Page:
Construct a 4-stage fourth order Runge-Kutta method

Input: w – family parameter Output: An ExplicitRungeKuttaMethod

Examples:

>>> from nodepy import rk
>>> print(rk.RK44_family(1))
Runge-Kutta Method

0    |
1/2  | 1/2
1/2  | 1/3   1/6
1    |       -2    3
______|________________________
| 1/6   -1/3  1     1/6
nodepy.runge_kutta_method.SSPRK2(m)[source]

Construct the optimal m-stage, second order SSP Explicit Runge-Kutta method (m>=2).

Input: m – number of stages Output: A ExplicitRungeKuttaMethod

Examples:

>>> SSP42=SSPRK2(4)
>>> print(SSP42)
SSPRK(4,2)
<BLANKLINE>
0   |
1/3 | 1/3
2/3 | 1/3  1/3
1   | 1/3  1/3  1/3
_____|____________________
| 1/4  1/4  1/4  1/4

2.999999999974534
References:
nodepy.runge_kutta_method.SSPRK3(m)[source]

Construct the optimal m-stage third order SSP Runge-Kutta method (m=n**2, n>=2)

Input: m – number of stages Output: A RungeKuttaMethod

Examples:

>>> SSP43=SSPRK3(4)
>>> print(SSP43)
SSPRK43
<BLANKLINE>
0   |
1/2 | 1/2
1   | 1/2  1/2
1/2 | 1/6  1/6  1/6
_____|____________________
| 1/6  1/6  1/6  1/2

1.9999999999527063
References:
nodepy.runge_kutta_method.SSPRKm(m)[source]

Construct the optimal m-stage, linearly mth order SSP Explicit Runge-Kutta method (m>=2).

Input: m – number of stages Output: A ExplicitRungeKuttaMethod

Examples:

>>> SSP44=SSPRKm(4)
>>> print(SSP44)
SSPRK44
<BLANKLINE>
0    |
1    | 1
2    | 1     1
3    | 1     1     1
______|________________________
| 5/8   7/24  1/24  1/24

0.9999999999308784
References:
1. [gottlieb2001]
nodepy.runge_kutta_method.SSPIRK1(m)[source]

Construct the m-stage, first order unconditionally SSP Implicit Runge-Kutta method with smallest coefficient of z^2 (in the stability polynomial)

Input: m – number of stages Output: A RungeKuttaMethod

Examples:

>>> ISSP41=SSPIRK1(4)
>>> print(ISSP41)
SSPIRK41
<BLANKLINE>
1/4 | 1/4
1/2 | 1/4  1/4
3/4 | 1/4  1/4  1/4
1   | 1/4  1/4  1/4  1/4
_____|____________________
| 1/4  1/4  1/4  1/4
nodepy.runge_kutta_method.SSPIRK2(m)[source]

Construct the optimal m-stage, second order SSP Implicit Runge-Kutta method (m>=2).

Input: m – number of stages Output: A RungeKuttaMethod

Examples:

>>> ISSP42=SSPIRK2(4)
>>> print(ISSP42)
SSPIRK42
<BLANKLINE>
1/8 | 1/8
3/8 | 1/4  1/8
5/8 | 1/4  1/4  1/8
7/8 | 1/4  1/4  1/4  1/8
_____|____________________
| 1/4  1/4  1/4  1/4

7.999999999992724
References:
nodepy.runge_kutta_method.SSPIRK3(m)[source]

Construct the optimal m-stage, third order SSP Implicit Runge-Kutta method (m>=2).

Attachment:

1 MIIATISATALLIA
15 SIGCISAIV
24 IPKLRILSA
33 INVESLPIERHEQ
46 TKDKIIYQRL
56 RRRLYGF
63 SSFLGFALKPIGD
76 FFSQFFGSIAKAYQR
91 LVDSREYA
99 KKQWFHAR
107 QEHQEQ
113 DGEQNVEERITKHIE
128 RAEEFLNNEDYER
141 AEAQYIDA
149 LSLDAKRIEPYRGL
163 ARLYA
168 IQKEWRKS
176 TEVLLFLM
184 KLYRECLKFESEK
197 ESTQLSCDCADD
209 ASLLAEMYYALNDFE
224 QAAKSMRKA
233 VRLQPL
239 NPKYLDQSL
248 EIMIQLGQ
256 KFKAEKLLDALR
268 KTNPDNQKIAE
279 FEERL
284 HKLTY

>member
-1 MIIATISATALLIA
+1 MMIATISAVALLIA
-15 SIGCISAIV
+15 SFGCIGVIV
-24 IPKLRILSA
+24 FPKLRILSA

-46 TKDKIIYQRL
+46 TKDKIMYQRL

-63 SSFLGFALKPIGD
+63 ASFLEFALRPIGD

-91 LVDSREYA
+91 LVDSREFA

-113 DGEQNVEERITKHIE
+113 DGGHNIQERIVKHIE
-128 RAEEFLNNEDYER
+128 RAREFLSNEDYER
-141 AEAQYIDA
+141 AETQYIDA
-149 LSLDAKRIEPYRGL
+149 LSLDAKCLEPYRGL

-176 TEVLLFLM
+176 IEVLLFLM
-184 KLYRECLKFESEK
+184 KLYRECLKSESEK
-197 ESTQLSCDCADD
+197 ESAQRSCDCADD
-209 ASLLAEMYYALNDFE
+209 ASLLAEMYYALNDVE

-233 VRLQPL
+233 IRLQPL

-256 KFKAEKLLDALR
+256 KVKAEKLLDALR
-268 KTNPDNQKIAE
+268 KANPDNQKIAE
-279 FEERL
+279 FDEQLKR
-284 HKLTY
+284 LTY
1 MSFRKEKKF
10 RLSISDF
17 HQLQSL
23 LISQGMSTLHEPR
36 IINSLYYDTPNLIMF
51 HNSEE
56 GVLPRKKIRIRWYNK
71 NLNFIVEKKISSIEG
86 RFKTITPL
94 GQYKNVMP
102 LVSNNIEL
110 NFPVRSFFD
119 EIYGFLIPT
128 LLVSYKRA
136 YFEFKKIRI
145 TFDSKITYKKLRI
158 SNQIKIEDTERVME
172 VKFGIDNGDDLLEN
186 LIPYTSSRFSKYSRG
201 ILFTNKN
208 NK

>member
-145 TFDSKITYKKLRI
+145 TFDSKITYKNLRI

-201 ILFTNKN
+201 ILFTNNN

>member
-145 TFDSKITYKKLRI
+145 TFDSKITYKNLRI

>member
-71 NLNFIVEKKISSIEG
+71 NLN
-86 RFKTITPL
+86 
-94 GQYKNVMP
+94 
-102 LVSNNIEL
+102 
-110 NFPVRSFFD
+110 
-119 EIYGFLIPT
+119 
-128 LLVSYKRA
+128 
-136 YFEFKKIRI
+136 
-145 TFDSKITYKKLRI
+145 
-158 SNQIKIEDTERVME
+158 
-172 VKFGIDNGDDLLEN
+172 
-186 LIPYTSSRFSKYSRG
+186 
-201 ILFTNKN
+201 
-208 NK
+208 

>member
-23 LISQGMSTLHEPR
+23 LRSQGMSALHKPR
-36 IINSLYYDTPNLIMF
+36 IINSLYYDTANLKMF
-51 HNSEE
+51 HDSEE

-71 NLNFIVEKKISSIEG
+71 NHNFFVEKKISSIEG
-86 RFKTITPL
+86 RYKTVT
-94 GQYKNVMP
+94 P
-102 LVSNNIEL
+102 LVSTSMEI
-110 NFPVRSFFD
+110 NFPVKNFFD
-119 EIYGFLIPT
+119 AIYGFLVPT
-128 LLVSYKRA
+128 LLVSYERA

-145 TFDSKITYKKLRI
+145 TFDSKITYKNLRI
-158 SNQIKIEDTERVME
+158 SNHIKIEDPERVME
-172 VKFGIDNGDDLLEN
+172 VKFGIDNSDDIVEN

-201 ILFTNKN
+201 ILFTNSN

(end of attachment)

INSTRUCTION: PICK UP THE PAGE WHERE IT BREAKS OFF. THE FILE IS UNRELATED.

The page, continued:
Input: m – number of stages Output: A RungeKuttaMethod

Examples:

>>> ISSP43=SSPIRK3(4)
>>> print(ISSP43)
SSPIRK43
<BLANKLINE>
-sqrt(15)/10 + 1/2 | -sqrt(15)/10 + 1/2
-sqrt(15)/30 + 1/2 | sqrt(15)/15         -sqrt(15)/10 + 1/2
sqrt(15)/30 + 1/2  | sqrt(15)/15         sqrt(15)/15         -sqrt(15)/10 + 1/2
sqrt(15)/10 + 1/2  | sqrt(15)/15         sqrt(15)/15         sqrt(15)/15         -sqrt(15)/10 + 1/2
____________________|________________________________________________________________________________
| 1/4                 1/4                 1/4                 1/4

>>> print("{:.5f}".format(x))
6.87298
References:
nodepy.runge_kutta_method.RKC1(m, epsilon=0)[source]

Construct the m-stage, first order explicit Runge-Kutta-Chebyshev methods of Verwer (m>=1).

‘epsilon’ is a damping parameter used to avoid tangency of the stability region boundary to the negative real axis.

Input: m – number of stages Output: A ExplicitRungeKuttaMethod

Examples:

>>> RKC41=RKC1(4)
>>> print(RKC41)
Runge-Kutta-Chebyshev (4,1)
<BLANKLINE>
0    |
1/16 | 1/16
1/4  | 1/8   1/8
9/16 | 3/16  1/4   1/8
______|________________________
| 1/4   3/8   1/4   1/8
References:
1. [verwer2004]
nodepy.runge_kutta_method.RKC2(m, epsilon=0)[source]

Construct the m-stage, second order Explicit Runge-Kutta-Chebyshev methods of Verwer (m>=2).

Inputs:
m – number of stages epsilon – damping factor

Output: A ExplicitRungeKuttaMethod

Examples:

>>> RKC42=RKC2(4)
>>> print(RKC42)
Runge-Kutta-Chebyshev (4,2)
<BLANKLINE>
0      |
1/5    | 1/5
1/5    | 1/10    1/10
8/15   | -8/45   32/135  64/135
________|________________________________
| -51/64  3/8     1       27/64
References:
1. [verwer2004]
nodepy.runge_kutta_method.dcweights(x)[source]

Takes a set of abscissae x and an index i, and returns the quadrature weights for the interval [x_i,x_{i+1}]. Used in construction of deferred correction methods.

nodepy.runge_kutta_method.DC_pair(s, theta=0.0, grid='eq')[source]

Spectral deferred correction embedded pairs. See also the help for DC(). Examples:

>>> from nodepy import rk
>>> DC2 = rk.DC_pair(2)
>>> print(DC2)
Picard 3(2)

0     |
1/2   | 1/2
1     | 1/2    1/2
1/2   | 5/24   1/3    -1/24
1     | 1/6    2/3    1/6
_______|___________________________________
| 1/6    0      0      2/3    1/6